¹ For contrast, consider that :01 Books, which I would call the premiere graphic novel-only imprint, spent its first ten years putting out 20 +/-2 books a year. That’s approximately what Spike is doing, only without the backing and logistical support of one of the biggest publishing conglomerates on the planet. This is not to run down :01, who have been tremendously understaffed and doing crazy person amounts of work for most of that decade; it’s to point out that Spike is doing CPAOW times about four or five.

Time To Get Outta Dodge

There is a very large holiday party being set up outside the classroom here at VeryLargeSoftCorp — balloons being filled with our precious stocks of helium, garbage bins being wrapped in festive mylar and foil, dance floors and bars being installed everywhere. Seriously, the reception desk outside my classroom is now stocked with mixers and garnish fruit (sadly, the booze doesn’t arrive until later). I, however, will not be hanging out here until 6:00pm when the party starts, getting blind drunk, then driving home for several hours as a hazard to myself and all around me. Since everybody’s gone home to get ready for the big drink-up (the taxis and Ubers are prebooked in bulk, no worries), let’s finish this and I can hit the road.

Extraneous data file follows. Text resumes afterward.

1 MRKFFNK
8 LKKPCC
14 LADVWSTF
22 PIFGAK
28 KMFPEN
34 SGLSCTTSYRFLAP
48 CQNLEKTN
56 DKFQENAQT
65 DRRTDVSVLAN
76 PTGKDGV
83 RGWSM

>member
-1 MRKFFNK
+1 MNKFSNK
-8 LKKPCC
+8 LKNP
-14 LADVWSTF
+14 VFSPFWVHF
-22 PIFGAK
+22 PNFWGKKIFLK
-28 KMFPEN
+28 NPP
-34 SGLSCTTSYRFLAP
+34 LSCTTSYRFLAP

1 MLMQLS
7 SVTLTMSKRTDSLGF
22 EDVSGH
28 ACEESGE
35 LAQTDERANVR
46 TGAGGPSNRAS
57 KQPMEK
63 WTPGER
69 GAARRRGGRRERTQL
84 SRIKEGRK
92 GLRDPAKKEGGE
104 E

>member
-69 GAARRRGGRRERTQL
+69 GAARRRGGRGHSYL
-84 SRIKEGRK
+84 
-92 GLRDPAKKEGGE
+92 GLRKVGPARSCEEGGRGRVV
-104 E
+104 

• In case you missed it the other day, Gene Luen Yang (MacArthur Fellow and Library of Congress ambassador) did a TEDx talk recently (it’s a TED Talk, but not at the official fancy-pants conference) on why comics belong in the classroom. It’s good. Go watch it because dang, as of right now there’s only 594 views and a couple of them are me.